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A Guide to Catch & Release Fishing:

Catch and release is effective and easy fish conservation. Whatever species you pursue, releasing your catch to fight another day ensures not only the survival of that fish and proliferation of the species, but also allows other anglers, maybe even you, the chance of catching a bigger fish.

Effective catch and release is based on a few simple principals. First, use barbless hooks.
Second, land your fish as quickly as possible. Then, gently remove the hook using the
proper technique. Finally, after briefly admiring, immediately release your fish. These
principals along with understanding proper fish handling, helps to preserve fishing for
generations to come.

It starts with your hooks; use barbless. I know what some of you are thinking: How can
I hook or even land a fish without a barb on my hook?
Simple. You need to keep a tight
line while landing your fish. The catch rate of barbed and barbless hooks is not
significantly different, but there are advantages to using barbless hooks. They allow for
much easier unhooking, thereby reducing the length of time your fish may be out of the
water. Barbless hook use is also less likely to cause injury or permanent damage to the fish.

When barbless hooks are not available, simply crimp down the barb. While being careful
not to damage the point of the hook, use a plier to pinch the barb down against the hook.
To test, you can then run a cotton ball against the flattened barb. You have properly crimped the barb if the cotton doesn’t "grab" the flattened barb.

Landing your fish properly is a key element to its survival.   In most situations a quick landing will be less stressful on a fish. The exception is where a fish is caught in 30+ feet of water. Due to the depth, fish will need to be reeled in slowly to allow the fish to decompress. This is similar to what scuba divers go through coming up from a deep dive. However, this can be a lose, lose situation. Fish brought up too fast from deep water are almost sure to die after their release. On the other hand, fish played long to allow decompression may build up a fatal amount of lactic acid, reducing the chance of survival. If you are planning to release fish it is best to target shallower fish. With that said, always use the heaviest line possible for the fish you are pursuing. This will decrease the amount of time needed to land your catch. Like people, fish build up lactic acid in their muscle tissue when under stress. This build up of acid is a result of the oxygen that is lost in muscle tissue while under physical exertion. Due to the lower oxygen content, fish caught in warmer water will build up this acid at an increased rate over fish caught in oxygen rich cooler water. Your quick release will increase the likelihood of a full recovery from the acid build up, allowing your fish to fight another day.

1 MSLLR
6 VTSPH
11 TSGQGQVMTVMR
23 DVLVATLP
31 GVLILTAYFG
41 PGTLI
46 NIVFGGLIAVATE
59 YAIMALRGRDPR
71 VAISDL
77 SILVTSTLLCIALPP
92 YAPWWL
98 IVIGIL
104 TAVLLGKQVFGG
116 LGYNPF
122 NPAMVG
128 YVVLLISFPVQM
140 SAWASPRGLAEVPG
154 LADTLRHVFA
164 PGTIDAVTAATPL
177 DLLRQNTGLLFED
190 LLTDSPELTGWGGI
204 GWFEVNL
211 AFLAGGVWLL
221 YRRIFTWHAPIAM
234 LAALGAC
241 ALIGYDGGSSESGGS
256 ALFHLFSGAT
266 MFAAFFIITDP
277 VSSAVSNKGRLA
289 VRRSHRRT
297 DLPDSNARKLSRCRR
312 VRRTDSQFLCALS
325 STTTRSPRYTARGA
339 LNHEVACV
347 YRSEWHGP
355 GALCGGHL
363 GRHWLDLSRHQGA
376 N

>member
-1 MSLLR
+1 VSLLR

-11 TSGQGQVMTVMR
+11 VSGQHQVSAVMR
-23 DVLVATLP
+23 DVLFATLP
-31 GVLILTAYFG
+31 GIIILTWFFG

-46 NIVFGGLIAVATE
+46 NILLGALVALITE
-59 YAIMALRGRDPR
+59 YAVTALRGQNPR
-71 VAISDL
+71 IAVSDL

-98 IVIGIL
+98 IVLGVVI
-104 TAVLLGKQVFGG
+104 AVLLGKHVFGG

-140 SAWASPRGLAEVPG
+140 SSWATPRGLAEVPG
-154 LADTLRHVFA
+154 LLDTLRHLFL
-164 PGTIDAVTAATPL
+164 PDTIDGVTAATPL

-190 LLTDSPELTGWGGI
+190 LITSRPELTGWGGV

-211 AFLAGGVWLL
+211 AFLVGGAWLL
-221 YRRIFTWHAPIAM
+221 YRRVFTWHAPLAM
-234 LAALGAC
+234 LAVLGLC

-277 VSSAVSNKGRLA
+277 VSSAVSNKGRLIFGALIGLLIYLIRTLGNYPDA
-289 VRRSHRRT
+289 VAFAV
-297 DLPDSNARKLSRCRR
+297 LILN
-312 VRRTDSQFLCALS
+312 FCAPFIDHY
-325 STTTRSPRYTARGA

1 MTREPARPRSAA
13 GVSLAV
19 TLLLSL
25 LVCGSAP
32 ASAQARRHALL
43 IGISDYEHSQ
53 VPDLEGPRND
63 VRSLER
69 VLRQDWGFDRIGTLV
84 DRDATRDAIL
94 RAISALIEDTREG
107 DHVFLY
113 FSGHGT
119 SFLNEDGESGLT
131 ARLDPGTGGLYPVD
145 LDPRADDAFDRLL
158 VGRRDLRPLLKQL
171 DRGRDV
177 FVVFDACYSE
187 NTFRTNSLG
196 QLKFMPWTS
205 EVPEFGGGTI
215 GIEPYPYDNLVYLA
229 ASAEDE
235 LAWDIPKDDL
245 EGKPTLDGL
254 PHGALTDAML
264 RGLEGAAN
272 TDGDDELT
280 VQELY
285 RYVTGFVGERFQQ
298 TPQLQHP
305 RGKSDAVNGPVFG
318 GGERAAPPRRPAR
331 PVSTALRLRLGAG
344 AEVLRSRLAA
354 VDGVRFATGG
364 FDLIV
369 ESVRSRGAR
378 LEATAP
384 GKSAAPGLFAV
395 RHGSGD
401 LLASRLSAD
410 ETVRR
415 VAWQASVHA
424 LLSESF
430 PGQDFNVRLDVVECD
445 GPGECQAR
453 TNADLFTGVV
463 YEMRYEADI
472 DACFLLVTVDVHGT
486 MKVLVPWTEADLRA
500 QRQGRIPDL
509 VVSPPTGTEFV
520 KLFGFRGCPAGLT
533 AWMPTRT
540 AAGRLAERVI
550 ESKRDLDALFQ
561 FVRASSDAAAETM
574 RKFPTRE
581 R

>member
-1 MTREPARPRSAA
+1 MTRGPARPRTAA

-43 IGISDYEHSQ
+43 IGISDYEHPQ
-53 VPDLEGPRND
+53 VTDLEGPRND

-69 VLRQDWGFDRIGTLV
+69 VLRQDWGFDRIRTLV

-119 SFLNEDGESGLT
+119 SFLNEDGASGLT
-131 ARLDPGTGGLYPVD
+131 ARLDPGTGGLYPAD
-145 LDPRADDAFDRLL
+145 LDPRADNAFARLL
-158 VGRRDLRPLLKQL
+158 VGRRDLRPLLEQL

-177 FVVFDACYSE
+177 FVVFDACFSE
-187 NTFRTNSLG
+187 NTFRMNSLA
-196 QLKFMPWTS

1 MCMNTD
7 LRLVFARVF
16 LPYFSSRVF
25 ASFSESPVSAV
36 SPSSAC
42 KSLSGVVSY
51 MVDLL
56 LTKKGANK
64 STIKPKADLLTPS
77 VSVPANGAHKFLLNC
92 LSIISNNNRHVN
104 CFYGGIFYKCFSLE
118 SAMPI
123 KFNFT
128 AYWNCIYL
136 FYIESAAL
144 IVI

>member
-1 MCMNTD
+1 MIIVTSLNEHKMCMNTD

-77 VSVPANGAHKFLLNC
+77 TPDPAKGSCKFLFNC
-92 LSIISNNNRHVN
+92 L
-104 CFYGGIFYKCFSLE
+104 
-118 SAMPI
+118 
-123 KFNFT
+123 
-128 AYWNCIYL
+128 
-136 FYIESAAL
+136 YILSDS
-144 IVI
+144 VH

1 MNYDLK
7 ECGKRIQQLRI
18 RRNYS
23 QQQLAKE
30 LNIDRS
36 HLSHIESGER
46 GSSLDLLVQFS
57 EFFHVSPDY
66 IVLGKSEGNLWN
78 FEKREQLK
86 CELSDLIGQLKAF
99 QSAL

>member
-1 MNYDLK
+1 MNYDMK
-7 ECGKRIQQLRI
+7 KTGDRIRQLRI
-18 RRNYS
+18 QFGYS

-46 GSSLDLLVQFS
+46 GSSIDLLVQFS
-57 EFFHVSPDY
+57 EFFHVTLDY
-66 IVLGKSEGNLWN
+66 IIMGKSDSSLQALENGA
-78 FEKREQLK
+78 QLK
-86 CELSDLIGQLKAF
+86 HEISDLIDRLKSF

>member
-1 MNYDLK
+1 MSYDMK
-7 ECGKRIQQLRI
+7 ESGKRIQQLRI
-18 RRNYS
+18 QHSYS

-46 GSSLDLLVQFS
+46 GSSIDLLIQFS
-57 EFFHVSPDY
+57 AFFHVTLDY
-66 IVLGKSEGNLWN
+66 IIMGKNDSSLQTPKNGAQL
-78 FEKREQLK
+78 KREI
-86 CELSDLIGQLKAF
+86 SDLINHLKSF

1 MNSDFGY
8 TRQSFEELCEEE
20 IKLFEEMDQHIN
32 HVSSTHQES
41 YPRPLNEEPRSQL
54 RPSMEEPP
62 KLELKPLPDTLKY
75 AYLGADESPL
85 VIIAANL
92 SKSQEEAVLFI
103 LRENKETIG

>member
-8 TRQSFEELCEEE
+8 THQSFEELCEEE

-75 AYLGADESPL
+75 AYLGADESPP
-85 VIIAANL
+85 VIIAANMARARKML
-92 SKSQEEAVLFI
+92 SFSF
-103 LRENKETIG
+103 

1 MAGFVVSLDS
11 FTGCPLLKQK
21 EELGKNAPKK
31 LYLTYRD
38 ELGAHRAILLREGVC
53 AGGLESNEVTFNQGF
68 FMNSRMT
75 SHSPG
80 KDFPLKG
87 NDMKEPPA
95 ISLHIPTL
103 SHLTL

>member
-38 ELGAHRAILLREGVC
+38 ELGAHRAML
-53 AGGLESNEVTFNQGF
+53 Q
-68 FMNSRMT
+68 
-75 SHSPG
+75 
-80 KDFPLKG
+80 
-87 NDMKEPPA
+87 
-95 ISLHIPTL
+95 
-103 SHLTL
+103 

Once your fish is brought in, avoid using landing nets made of nylon, polypropylene or other abrasive materials. Whenever possible try to land your fish by hand. Wet your hands first though. Wetting your hands helps preserve the protective mucous coating and scales. This coating acts as a barrier, protecting the fish from waterborne infections and disease. Do not handle fish with dry hands, gloves, and abrasive netting.

Release your fish with care. If you have followed the above, your fish should be in good shape at this point. With the hook removed, this is the time to admire your catch for a moment, measure it against your Rodrule, Boatrule, or soft, wet seamstress tape ruler, and get a good photo for the wall. Holding by the tail and belly, gently release your fish head first, cradling her if needed, she will let you know when she is ready to swim away. If you are stream or river fishing, point the fish head first upstream during the release. Be patient and give your fish the time it needs to swim away on its own.

Remember to limit the kill; don’t kill the limit.   Catch and release is all about preserving the wonderful sport of fishing. When we all take some time to learn how to properly handle and release fish unharmed, we are ensuring the likelihood of a healthy sport in the future.

When landing, try to keep your fish in the water while unhooking. To help calm a fish, roll it over on its back while removing the hook. Never handle a fish by the eyes or gills. This is almost a guaranteed death sentence. If the hook is hard to reach,  use a forceps or needle nose plier to dislodge the hook. When faced with a deep set hook in the gills or throat that is too difficult to remove, it is best to cut the line and quickly release. This rather than stream side surgery, will increase the fish’s chance for survival.

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